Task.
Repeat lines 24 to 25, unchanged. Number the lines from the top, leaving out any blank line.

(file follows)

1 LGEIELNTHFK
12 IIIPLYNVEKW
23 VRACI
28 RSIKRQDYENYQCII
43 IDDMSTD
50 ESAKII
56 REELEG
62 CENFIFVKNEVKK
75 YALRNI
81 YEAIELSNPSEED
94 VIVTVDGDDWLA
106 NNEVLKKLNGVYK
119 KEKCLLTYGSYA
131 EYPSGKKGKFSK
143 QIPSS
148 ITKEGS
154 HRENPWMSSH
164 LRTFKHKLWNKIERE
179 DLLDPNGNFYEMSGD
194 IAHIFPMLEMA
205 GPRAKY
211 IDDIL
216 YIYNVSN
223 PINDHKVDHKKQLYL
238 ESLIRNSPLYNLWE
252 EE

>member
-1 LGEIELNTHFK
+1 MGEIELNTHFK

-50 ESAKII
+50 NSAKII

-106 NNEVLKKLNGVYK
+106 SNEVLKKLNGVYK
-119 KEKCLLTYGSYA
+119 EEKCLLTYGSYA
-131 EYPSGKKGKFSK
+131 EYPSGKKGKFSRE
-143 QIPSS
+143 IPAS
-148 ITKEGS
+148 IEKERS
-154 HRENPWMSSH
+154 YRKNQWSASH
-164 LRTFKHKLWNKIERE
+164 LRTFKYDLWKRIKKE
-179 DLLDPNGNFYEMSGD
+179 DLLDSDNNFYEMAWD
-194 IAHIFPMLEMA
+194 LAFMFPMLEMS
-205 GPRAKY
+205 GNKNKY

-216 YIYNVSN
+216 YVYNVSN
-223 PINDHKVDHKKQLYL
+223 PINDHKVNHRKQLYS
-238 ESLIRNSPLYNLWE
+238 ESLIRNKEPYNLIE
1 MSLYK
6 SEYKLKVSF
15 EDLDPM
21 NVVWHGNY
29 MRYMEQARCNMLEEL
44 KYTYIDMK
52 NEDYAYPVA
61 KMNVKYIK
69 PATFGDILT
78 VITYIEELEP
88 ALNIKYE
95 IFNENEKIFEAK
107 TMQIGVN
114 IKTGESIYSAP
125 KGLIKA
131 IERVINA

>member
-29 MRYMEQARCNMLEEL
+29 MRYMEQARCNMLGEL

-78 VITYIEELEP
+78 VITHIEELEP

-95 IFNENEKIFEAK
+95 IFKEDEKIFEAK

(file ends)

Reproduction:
223 PINDHKVDHKKQLYL
238 ESLIRNSPLYNLWE